The Atlanta Braves had high hopes for Jared Shuster when they picked him with the 25th overall pick in the shortened 2020 draft, but unlike two of the later picks from that very draft, Shuster is still waiting to get his call to the major leagues. Shuster had a dominant Double-A campaign in 2022 which renewed enthusiasm about his future in the system.
Preseason report card
Shuster was on an innings limit early in his 2021 season and the biggest question that brought for him was his long term health. With velocity that had declined to the upper 80s and low 90s, it was a question of whether his fastball was good enough to play at the upper levels, and whether he had full confidence in his arm. Still there was no doubting the absurdity of his changeup, which is an easy plus, borderline double-plus offering. He struck out 90 batters in 73 innings in 2021, but was brutalized by home runs with 15 allowed.
What we saw in 2022
No player in the system got off to a hotter start that Shuster, who immediately squashed any lingering health concerns. He pitched back-to-back seven-inning starts in late April and in the first two months had a 2.06 ERA (3.23 FIP) with 51 strikeouts to 11 walks in 48 innings. Shuster was performing consistently with only one game in which he had a command hiccup and couldn’t escape the first inning, while more importantly limiting opposing batters to four home runs in 48 innings. He had two rough outings in early June in which he both walked batters and allowed a couple of home runs, but quickly bounced back and had his best start on July 12th. In that game, Shuster struck out 12 batters over seven scoreless innings with only two hits allowed, and after one more start at Double-A was called up to Gwinnett.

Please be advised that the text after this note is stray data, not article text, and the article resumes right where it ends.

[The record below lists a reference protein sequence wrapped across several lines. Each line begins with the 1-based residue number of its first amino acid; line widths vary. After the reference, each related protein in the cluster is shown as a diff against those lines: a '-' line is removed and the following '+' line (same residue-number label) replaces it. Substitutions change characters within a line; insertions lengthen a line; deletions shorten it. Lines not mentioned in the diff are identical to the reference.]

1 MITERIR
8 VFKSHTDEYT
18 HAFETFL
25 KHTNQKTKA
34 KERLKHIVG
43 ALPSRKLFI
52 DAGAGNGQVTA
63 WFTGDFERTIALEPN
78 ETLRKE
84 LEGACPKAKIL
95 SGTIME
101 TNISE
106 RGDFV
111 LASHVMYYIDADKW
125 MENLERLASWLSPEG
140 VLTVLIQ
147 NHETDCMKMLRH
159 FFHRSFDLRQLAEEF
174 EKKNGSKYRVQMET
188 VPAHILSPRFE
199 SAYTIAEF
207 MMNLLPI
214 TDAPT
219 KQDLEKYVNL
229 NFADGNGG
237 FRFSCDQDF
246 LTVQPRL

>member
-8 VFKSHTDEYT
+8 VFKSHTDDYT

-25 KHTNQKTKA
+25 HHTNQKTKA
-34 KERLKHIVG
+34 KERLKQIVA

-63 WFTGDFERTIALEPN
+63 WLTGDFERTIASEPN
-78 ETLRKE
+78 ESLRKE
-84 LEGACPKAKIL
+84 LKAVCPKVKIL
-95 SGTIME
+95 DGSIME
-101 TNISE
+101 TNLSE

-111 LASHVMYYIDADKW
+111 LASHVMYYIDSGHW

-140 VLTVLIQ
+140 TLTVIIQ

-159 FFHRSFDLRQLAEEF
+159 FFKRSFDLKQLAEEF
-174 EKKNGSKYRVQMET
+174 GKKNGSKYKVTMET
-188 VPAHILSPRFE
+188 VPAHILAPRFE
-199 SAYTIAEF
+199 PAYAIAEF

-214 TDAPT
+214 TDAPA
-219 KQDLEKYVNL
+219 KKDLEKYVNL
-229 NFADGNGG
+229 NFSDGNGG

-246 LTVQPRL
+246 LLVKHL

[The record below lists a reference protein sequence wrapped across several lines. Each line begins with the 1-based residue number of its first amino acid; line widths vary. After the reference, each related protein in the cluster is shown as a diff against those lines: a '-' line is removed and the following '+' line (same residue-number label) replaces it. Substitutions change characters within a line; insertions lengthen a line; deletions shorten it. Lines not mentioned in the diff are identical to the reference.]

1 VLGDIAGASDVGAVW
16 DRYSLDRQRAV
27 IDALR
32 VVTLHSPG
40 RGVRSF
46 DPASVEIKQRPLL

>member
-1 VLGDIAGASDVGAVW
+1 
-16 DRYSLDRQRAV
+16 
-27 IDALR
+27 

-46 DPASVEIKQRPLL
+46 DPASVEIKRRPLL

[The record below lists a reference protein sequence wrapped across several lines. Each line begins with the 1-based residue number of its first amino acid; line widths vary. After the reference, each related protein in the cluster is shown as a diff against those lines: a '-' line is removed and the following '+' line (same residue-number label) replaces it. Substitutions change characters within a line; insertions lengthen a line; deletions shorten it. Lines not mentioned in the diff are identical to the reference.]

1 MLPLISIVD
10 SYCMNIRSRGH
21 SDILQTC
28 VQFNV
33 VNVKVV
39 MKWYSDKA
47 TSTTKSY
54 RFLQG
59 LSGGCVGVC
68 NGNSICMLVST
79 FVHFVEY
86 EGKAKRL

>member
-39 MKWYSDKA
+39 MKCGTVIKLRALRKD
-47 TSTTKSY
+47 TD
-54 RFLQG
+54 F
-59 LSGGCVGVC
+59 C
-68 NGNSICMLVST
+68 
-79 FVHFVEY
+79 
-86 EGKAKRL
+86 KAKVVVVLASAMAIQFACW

Unfortunately, at Triple-A, trouble quickly brewed and Shuster’s troublesome fastball attributes started to become more detrimental. His strikeout rate plummeted to 7.2 K/9 while he allowed an alarming 10 home runs in 48 2⁄3 innings over 10 appearances. His command was on point to drive his early season excellence and he was able to get into favorable counts to utilize his changeup and average slider, but he was just a hair off in location towards the latter half of the season and didn’t have the stuff to get away with those mistakes.
Shuster is a hard player to assume the Braves have confidence in, given that he doesn’t fit the typical metrics they target with young pitchers. While they bet on a velocity increase that Shuster showed in the Cape Cod League ahead of COVID-19 shutting down scouting in the spring prior to the draft, Shuster does not have that stuff anymore and has shown no indications that that ability will ever come back. He is the pitcher that he is, and when the command is on point he is a decent junkballer with a particularly sparkling changeup. Still, he’s prone to being hit hard when he makes even small errors because he doesn’t have the velocity to get away with any degree of error. His command is better than most, but he needs to keep refining it to carve out a backend role at the major league level.